The old adage thatĀ the customer is always right is wrong – plain and simple. A company that finds itself constantly beholden to the whims of customers will experience higher levels of stress, not necessarily profit.

A few weeks ago, I had the privilege of listening to George Roberts, former EVP of Oracle, talk about some of his business philosophies. He mentioned theĀ Anything for a Buck syndrome. Basically, it’s when a company will do anything for a buck.

Think of it like firing a shotgun rather than a rifle. With a shotgun, you spray bullets everywhere hoping to hit a target. It’s sloppy. But with a rifle, you take precision aim at your target and fire.

No distractions.

No mess.

So how do you know when it’s time to fire some customers?

The key criterion is whether or not this customer gets you to where you need to be. I’ve listed a few situations to help you think through some situations you may be experiencing.

  • You change your strategy
    At one time, Sally may have been a perfect fit for your company. What you offered and what she needed was complementary. But, you’ve changed your strategy. With new services or products, you can’t serve Sally very well anymore. In fact, she’s probably noticed and is becoming unhappy, causing complaint calls to your Customer Service department. If you are headed in different directions, then it may be time to fire Sally.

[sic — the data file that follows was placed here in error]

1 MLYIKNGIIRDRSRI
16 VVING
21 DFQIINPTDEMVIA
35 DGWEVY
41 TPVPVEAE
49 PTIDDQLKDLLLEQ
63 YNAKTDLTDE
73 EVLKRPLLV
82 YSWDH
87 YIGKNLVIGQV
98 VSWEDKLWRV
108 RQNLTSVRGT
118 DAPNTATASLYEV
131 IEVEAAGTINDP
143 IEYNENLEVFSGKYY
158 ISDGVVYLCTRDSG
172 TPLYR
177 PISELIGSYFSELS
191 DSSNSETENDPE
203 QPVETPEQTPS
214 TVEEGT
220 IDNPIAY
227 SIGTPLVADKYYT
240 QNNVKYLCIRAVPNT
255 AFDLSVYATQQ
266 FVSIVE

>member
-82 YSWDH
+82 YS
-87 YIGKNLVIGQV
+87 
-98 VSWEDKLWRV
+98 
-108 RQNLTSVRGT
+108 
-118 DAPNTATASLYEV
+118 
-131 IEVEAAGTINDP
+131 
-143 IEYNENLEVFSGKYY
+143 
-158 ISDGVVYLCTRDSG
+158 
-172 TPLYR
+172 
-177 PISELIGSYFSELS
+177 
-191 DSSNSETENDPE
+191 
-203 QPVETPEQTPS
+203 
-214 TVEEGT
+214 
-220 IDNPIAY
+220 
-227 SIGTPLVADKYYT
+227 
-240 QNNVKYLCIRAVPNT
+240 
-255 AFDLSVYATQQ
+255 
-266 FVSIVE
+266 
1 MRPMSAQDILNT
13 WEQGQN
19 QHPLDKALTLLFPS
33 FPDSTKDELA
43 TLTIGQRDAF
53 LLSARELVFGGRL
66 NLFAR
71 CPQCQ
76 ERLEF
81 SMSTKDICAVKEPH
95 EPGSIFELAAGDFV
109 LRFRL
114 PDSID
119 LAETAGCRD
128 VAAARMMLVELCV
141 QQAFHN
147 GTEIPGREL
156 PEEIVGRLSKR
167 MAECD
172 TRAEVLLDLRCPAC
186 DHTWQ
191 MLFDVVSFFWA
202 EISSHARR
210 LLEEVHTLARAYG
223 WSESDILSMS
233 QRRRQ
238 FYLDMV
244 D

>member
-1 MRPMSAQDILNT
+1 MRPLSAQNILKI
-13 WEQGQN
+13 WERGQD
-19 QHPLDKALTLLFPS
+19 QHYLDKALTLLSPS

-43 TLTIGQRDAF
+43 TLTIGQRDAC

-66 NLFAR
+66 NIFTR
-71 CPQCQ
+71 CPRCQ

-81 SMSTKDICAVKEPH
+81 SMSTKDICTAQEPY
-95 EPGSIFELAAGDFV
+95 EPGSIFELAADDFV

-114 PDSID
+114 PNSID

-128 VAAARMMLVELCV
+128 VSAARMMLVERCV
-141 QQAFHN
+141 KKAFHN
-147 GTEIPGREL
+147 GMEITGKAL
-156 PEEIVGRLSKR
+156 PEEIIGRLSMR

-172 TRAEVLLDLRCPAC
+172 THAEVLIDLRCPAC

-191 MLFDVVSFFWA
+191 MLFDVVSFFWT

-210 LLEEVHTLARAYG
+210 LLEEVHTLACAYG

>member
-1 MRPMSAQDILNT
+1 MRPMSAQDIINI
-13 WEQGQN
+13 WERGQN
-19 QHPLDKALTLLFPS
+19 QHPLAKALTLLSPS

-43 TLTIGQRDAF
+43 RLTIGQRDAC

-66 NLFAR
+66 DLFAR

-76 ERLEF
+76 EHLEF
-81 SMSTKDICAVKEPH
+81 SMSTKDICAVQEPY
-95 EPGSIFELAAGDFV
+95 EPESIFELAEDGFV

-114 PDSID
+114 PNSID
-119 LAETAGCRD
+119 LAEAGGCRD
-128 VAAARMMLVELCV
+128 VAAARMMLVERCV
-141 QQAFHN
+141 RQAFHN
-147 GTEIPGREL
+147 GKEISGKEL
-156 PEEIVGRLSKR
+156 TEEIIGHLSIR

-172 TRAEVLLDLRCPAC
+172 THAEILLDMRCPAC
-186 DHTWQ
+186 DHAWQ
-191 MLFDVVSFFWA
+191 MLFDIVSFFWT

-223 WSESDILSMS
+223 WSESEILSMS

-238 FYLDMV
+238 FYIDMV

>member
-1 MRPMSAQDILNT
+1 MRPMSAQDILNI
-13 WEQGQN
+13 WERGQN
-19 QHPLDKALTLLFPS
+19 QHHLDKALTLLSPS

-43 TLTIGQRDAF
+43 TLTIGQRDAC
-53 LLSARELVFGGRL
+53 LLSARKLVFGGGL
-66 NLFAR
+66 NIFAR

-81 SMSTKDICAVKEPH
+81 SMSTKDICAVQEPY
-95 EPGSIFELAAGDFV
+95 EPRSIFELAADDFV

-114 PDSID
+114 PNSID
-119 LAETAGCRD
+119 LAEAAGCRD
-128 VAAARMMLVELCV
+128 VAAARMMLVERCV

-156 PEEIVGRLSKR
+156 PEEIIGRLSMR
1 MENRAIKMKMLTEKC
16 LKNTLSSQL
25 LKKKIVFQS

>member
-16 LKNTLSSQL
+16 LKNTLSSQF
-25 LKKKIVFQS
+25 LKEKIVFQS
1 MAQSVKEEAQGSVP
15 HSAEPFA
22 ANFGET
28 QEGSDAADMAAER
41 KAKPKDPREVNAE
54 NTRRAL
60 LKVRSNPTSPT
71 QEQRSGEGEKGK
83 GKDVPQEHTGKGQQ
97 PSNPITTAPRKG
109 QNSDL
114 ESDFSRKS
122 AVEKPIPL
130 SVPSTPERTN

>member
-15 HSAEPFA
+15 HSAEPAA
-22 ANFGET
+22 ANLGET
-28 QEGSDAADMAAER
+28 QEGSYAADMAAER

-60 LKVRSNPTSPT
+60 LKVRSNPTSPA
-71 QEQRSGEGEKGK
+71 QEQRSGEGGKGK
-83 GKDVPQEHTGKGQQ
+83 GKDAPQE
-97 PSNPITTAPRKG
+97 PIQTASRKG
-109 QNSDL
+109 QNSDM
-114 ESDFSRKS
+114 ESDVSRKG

• They require more effort than they are worth
    Some customers are just not worth the cost. They are so demanding that you realize that you just can’t service them well. These customers are a distraction. They cause you to lose focus.
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How to fire them

Obviously, turning customers away is a delicate business as you do not want a reputation of being difficult to work with.

  1. First, explain where you are going and see if the customer wants to go with you.
  2. If you need to fire the customer, then say something to the effect of, “We greatly appreciate your business and value you as a customer. However, we are not equipped to meet your needs and feel that it’s unfair to both you and us to try to.” Here’s an example client termination letter for a CPA firm but can easily be adapted to any situation.
  3. Don’t freak out.

Remember, this is your company and although you should work collaboratively with customers, you ultimately get to set the direction.